Prevalence estimates obtained from the dual-frame SCS-TC are comparable to those from other national surveys. This approach may be a useful means to transition from cross-sectional surveys with established trend data to dual-frame designs that maintain compatibility with surveys from previous years and also include the growing number of households that do not have landline telephones.
What this paper adds
Population-based surveys are a critical component of surveillance and evaluation programmes. Many tobacco control programmes have relied on landline telephone surveys due to the cost efficiency and (formerly) high coverage rate of this approach. However, wireless substitution of cell phones for landlines continues to increase, and 35.8% of US households are currently wireless only. In addition, wireless substitution is particularly problematic for surveys of tobacco use, as smoking status varies by landline telephone status. This study demonstrates that a dual-frame approach that preserves the random digit dialling frame of an extant cross-sectional survey and combines it with a probability-based frame can also produce similarly accurate estimates. This mixed-mode approach can be a useful strategy to transition cross-sectional surveys with established trend data to newer dual-frame designs to both maintain compatibility with surveys from previous years and include the growing number of households that do not have landline telephones.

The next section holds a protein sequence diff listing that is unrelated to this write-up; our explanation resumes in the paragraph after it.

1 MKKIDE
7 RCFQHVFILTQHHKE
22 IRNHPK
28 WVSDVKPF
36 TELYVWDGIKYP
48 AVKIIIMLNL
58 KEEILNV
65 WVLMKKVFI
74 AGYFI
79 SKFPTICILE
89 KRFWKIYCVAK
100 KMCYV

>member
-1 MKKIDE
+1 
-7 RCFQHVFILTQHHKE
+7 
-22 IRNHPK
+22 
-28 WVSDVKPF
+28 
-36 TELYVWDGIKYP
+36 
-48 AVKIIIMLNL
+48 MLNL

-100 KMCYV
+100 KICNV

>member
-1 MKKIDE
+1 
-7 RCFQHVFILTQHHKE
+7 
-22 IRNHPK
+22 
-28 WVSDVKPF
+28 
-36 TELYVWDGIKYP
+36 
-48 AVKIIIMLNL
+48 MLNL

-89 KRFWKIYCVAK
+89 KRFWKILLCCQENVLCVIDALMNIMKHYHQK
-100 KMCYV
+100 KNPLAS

The authors are supported by the American Academy of Pediatrics Julius B. Richmond Center of Excellence.
Contributors All authors participated in the conceptual development, the study design, the writing and editing of the article. In addition, RM was responsible for drafting of the manuscript and for data analysis. All authors read and approved the final manuscript.
Funding This work was supported by the Flight Attendant Medical Research Institute and the American Legacy Foundation.
Competing interests None.
Ethics approval Mississippi.
Provenance and peer review Not commissioned; internally peer reviewed.